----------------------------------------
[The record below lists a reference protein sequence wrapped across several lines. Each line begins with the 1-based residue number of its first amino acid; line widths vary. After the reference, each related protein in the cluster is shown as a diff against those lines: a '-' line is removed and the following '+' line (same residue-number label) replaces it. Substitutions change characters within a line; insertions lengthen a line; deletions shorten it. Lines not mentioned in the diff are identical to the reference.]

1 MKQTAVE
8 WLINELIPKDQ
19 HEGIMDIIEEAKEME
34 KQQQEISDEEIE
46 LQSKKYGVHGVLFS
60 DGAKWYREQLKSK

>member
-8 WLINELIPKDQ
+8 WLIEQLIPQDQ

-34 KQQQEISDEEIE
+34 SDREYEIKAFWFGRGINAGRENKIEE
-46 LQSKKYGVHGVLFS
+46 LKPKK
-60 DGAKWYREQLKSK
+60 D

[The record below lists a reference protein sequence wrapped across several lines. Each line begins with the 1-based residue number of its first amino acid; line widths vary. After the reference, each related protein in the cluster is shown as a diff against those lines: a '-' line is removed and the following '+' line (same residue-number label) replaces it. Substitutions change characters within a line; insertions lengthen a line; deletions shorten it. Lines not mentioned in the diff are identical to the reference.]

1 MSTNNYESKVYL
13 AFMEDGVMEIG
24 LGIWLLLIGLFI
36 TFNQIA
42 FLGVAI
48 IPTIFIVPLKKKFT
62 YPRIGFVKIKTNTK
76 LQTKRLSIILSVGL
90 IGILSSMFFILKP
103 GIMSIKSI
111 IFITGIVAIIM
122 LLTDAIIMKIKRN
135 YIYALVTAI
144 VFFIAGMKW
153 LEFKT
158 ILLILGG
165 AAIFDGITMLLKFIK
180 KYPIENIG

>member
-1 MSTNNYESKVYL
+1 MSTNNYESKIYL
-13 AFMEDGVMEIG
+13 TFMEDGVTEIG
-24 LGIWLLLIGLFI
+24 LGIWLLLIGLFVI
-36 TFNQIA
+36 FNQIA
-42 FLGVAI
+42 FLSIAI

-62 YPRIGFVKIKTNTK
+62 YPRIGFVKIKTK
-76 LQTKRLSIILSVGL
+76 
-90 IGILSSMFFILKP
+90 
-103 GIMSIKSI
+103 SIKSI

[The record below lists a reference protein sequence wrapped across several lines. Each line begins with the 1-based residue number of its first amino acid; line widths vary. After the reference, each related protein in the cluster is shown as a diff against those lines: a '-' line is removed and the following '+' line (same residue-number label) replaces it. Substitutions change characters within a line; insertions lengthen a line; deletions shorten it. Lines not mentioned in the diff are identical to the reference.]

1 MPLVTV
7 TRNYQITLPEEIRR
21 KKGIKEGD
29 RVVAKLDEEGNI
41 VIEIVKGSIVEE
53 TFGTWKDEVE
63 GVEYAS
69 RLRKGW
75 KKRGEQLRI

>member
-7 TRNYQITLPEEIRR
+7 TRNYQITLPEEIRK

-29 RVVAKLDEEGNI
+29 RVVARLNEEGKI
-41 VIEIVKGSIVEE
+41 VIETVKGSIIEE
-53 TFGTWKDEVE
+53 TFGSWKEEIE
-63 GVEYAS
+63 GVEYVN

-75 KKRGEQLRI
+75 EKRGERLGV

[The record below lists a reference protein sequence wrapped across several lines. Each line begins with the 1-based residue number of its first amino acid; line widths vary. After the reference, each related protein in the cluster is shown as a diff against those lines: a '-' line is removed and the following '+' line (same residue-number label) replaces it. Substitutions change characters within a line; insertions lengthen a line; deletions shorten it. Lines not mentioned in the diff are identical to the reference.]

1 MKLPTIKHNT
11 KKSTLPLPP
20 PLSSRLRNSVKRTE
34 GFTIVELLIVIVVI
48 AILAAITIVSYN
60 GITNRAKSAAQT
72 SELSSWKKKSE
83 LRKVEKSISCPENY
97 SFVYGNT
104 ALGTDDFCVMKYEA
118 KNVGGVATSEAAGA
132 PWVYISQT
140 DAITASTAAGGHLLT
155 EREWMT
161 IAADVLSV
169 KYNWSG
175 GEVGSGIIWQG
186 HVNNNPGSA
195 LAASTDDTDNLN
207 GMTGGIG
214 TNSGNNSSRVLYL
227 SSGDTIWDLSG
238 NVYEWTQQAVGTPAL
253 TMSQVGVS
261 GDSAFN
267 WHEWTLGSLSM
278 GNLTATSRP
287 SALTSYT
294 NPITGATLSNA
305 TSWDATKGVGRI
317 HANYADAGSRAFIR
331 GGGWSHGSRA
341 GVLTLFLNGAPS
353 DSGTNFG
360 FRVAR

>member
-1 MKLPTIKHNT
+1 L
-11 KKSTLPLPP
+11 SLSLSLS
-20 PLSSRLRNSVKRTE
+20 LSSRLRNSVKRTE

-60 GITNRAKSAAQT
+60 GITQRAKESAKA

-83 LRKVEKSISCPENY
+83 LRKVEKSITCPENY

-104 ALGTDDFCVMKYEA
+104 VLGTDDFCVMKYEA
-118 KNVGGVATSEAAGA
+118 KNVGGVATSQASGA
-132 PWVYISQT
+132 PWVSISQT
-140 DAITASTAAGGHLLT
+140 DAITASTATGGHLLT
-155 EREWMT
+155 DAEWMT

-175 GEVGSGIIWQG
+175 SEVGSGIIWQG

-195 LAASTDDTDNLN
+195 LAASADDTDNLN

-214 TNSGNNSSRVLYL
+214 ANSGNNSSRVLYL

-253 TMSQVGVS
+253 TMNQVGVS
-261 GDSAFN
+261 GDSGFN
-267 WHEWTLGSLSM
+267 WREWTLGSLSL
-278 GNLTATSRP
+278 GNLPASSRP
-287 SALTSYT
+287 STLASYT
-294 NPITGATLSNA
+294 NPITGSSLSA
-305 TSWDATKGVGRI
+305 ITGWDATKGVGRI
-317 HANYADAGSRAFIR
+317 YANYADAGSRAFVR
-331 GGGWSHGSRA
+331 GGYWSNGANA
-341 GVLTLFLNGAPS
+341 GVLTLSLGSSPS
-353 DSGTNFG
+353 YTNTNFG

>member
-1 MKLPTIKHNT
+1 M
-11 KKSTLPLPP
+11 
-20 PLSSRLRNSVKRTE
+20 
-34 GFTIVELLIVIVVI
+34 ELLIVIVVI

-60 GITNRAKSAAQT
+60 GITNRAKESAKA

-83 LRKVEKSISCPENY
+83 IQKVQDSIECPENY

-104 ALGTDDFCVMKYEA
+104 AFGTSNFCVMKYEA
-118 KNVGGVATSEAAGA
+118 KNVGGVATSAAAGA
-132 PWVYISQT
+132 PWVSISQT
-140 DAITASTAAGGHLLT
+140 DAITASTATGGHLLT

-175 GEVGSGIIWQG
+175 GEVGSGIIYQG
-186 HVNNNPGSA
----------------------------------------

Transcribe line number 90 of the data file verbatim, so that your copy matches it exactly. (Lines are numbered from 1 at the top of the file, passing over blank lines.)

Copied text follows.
132 PWVYISQT